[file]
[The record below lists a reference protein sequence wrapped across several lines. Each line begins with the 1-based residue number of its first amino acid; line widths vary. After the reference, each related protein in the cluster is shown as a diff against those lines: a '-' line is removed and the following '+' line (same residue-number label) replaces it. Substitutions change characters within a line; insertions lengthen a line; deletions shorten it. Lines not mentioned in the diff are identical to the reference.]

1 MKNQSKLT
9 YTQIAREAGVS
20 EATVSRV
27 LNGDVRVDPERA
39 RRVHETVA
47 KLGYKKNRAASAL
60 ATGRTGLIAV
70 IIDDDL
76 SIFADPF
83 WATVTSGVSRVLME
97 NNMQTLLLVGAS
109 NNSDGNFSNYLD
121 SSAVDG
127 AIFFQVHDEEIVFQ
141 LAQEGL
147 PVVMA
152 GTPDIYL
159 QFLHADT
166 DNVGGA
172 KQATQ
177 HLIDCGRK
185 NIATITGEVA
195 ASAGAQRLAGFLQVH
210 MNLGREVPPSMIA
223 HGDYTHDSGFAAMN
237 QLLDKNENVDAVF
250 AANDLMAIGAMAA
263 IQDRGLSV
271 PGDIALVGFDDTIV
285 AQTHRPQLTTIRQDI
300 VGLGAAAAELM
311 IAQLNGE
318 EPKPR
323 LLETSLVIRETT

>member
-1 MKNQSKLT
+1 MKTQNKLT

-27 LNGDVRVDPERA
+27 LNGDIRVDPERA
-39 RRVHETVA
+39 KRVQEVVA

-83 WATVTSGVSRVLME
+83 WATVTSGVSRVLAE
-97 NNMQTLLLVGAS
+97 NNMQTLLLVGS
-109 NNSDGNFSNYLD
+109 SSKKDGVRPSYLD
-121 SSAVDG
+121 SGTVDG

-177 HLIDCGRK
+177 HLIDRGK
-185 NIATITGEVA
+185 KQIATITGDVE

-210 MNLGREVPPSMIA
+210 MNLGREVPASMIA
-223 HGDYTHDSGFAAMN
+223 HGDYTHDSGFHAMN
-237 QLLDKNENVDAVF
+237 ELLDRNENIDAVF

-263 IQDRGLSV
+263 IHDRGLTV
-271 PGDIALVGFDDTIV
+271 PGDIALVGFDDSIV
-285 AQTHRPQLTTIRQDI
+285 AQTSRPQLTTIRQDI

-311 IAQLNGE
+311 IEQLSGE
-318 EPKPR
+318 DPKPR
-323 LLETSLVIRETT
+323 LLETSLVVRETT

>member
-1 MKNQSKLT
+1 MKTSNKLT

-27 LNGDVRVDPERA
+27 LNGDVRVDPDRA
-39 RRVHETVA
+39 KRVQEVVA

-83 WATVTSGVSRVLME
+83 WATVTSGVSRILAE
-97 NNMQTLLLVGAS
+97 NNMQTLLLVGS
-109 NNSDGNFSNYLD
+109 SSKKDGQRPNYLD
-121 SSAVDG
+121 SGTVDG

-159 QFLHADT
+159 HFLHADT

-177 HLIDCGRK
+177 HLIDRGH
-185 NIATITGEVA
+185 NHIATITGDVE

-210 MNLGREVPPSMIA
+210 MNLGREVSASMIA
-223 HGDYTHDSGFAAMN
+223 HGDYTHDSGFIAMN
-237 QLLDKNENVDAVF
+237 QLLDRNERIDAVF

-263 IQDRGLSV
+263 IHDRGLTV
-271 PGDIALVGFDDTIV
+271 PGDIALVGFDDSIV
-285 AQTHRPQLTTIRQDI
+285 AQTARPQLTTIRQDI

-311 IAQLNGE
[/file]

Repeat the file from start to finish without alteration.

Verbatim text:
[The record below lists a reference protein sequence wrapped across several lines. Each line begins with the 1-based residue number of its first amino acid; line widths vary. After the reference, each related protein in the cluster is shown as a diff against those lines: a '-' line is removed and the following '+' line (same residue-number label) replaces it. Substitutions change characters within a line; insertions lengthen a line; deletions shorten it. Lines not mentioned in the diff are identical to the reference.]

1 MKNQSKLT
9 YTQIAREAGVS
20 EATVSRV
27 LNGDVRVDPERA
39 RRVHETVA
47 KLGYKKNRAASAL
60 ATGRTGLIAV
70 IIDDDL
76 SIFADPF
83 WATVTSGVSRVLME
97 NNMQTLLLVGAS
109 NNSDGNFSNYLD
121 SSAVDG
127 AIFFQVHDEEIVFQ
141 LAQEGL
147 PVVMA
152 GTPDIYL
159 QFLHADT
166 DNVGGA
172 KQATQ
177 HLIDCGRK
185 NIATITGEVA
195 ASAGAQRLAGFLQVH
210 MNLGREVPPSMIA
223 HGDYTHDSGFAAMN
237 QLLDKNENVDAVF
250 AANDLMAIGAMAA
263 IQDRGLSV
271 PGDIALVGFDDTIV
285 AQTHRPQLTTIRQDI
300 VGLGAAAAELM
311 IAQLNGE
318 EPKPR
323 LLETSLVIRETT

>member
-1 MKNQSKLT
+1 MKTQNKLT

-27 LNGDVRVDPERA
+27 LNGDIRVDPERA
-39 RRVHETVA
+39 KRVQEVVA

-83 WATVTSGVSRVLME
+83 WATVTSGVSRVLAE
-97 NNMQTLLLVGAS
+97 NNMQTLLLVGS
-109 NNSDGNFSNYLD
+109 SSKKDGVRPSYLD
-121 SSAVDG
+121 SGTVDG

-177 HLIDCGRK
+177 HLIDRGK
-185 NIATITGEVA
+185 KQIATITGDVE

-210 MNLGREVPPSMIA
+210 MNLGREVPASMIA
-223 HGDYTHDSGFAAMN
+223 HGDYTHDSGFHAMN
-237 QLLDKNENVDAVF
+237 ELLDRNENIDAVF

-263 IQDRGLSV
+263 IHDRGLTV
-271 PGDIALVGFDDTIV
+271 PGDIALVGFDDSIV
-285 AQTHRPQLTTIRQDI
+285 AQTSRPQLTTIRQDI

-311 IAQLNGE
+311 IEQLSGE
-318 EPKPR
+318 DPKPR
-323 LLETSLVIRETT
+323 LLETSLVVRETT

>member
-1 MKNQSKLT
+1 MKTSNKLT

-27 LNGDVRVDPERA
+27 LNGDVRVDPDRA
-39 RRVHETVA
+39 KRVQEVVA

-83 WATVTSGVSRVLME
+83 WATVTSGVSRILAE
-97 NNMQTLLLVGAS
+97 NNMQTLLLVGS
-109 NNSDGNFSNYLD
+109 SSKKDGQRPNYLD
-121 SSAVDG
+121 SGTVDG

-159 QFLHADT
+159 HFLHADT

-177 HLIDCGRK
+177 HLIDRGH
-185 NIATITGEVA
+185 NHIATITGDVE

-210 MNLGREVPPSMIA
+210 MNLGREVSASMIA
-223 HGDYTHDSGFAAMN
+223 HGDYTHDSGFIAMN
-237 QLLDKNENVDAVF
+237 QLLDRNERIDAVF

-263 IQDRGLSV
+263 IHDRGLTV
-271 PGDIALVGFDDTIV
+271 PGDIALVGFDDSIV
-285 AQTHRPQLTTIRQDI
+285 AQTARPQLTTIRQDI

-311 IAQLNGE